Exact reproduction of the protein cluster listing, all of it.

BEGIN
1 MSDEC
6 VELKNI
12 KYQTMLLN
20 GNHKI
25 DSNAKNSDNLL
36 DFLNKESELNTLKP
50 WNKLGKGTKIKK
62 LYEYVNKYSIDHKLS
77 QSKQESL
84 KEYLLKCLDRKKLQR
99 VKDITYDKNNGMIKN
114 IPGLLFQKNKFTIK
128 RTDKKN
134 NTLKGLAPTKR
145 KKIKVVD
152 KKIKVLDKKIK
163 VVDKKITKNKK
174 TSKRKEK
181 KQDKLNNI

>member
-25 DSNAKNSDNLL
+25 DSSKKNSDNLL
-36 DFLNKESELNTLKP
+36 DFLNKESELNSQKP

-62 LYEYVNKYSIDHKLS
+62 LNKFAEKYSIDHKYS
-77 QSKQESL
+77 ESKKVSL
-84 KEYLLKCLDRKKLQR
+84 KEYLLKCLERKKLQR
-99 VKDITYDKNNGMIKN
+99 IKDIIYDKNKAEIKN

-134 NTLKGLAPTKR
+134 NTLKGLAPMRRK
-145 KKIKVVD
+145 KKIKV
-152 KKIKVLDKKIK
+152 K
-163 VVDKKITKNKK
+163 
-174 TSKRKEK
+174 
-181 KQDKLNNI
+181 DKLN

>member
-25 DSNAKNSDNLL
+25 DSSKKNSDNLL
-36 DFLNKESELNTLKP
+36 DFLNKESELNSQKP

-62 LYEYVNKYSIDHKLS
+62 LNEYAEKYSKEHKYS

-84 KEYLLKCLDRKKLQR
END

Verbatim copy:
1 MSDEC
6 VELKNI
12 KYQTMLLN
20 GNHKI
25 DSNAKNSDNLL
36 DFLNKESELNTLKP
50 WNKLGKGTKIKK
62 LYEYVNKYSIDHKLS
77 QSKQESL
84 KEYLLKCLDRKKLQR
99 VKDITYDKNNGMIKN
114 IPGLLFQKNKFTIK
128 RTDKKN
134 NTLKGLAPTKR
145 KKIKVVD
152 KKIKVLDKKIK
163 VVDKKITKNKK
174 TSKRKEK
181 KQDKLNNI

>member
-25 DSNAKNSDNLL
+25 DSSKKNSDNLL
-36 DFLNKESELNTLKP
+36 DFLNKESELNSQKP

-62 LYEYVNKYSIDHKLS
+62 LNKFAEKYSIDHKYS
-77 QSKQESL
+77 ESKKVSL
-84 KEYLLKCLDRKKLQR
+84 KEYLLKCLERKKLQR
-99 VKDITYDKNNGMIKN
+99 IKDIIYDKNKAEIKN

-134 NTLKGLAPTKR
+134 NTLKGLAPMRRK
-145 KKIKVVD
+145 KKIKV
-152 KKIKVLDKKIK
+152 K
-163 VVDKKITKNKK
+163 
-174 TSKRKEK
+174 
-181 KQDKLNNI
+181 DKLN

>member
-25 DSNAKNSDNLL
+25 DSSKKNSDNLL
-36 DFLNKESELNTLKP
+36 DFLNKESELNSQKP

-62 LYEYVNKYSIDHKLS
+62 LNEYAEKYSKEHKYS

-84 KEYLLKCLDRKKLQR